Monday, December 3, 2007
okey dokey then. Here's the first real mention of the viva voce. Latin, for "live voice." It is the oral defense of my thesis.
Notably, there's not much written about this process that I can find. There's a very helpful presentation here by Dr. David Twigg, and a postgraduate discussion huddle and support group here that takes on the topic on occasion. I did find this posting which takes on the difference between American versus European vivas, and this one, which gives greater insight into the British exemplar, which is of particular interest to me.
I heard from Magda today. Finally. The examiners have accepted and should get the manuscript tomorrow. So that puts me into February for the viva.
Rear in gear time! Back to some serious reading. It might be time also to read the dissertation again. Again? Actually for the first time, all at one sitting, that is. . . . I fear the typo. Oh Geordie-Geordie do I fear the typo! I'm sure there's tons of them. . . .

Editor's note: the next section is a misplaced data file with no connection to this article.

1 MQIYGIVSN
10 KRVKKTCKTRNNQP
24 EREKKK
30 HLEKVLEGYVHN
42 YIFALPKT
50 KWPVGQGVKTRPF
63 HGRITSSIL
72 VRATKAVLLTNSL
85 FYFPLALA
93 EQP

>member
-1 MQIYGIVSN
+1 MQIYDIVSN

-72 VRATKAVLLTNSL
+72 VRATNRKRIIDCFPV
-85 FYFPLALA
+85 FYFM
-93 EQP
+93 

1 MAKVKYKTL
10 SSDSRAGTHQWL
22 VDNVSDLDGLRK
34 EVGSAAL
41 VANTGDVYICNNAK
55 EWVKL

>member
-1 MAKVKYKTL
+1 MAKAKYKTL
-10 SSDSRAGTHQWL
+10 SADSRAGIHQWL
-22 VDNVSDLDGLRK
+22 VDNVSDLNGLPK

Then there's travel plans to make and accommodations to secure. And people to alert that I'll be in town - for after the viva, anyway. Although I'll have to be there a few days in advance. The time change heading East affects me pretty heavily for the first few days. As in: I can't think or speak! Fine. I can drink pints.
But to sum up, I think I need to do some more reading in my main guy, just to keep everything fresh and accessible. I will also read the dissertation several times - ditto: fresh & accessible - and start compiling an errata. It might also be a good idea to start thinking about what I think the weak points are, as well as the strengths, and to be prepared to discuss those.
Still in the spirit of Rembrandt - above is his painting of Hannah, the prophetess. Reading. . . .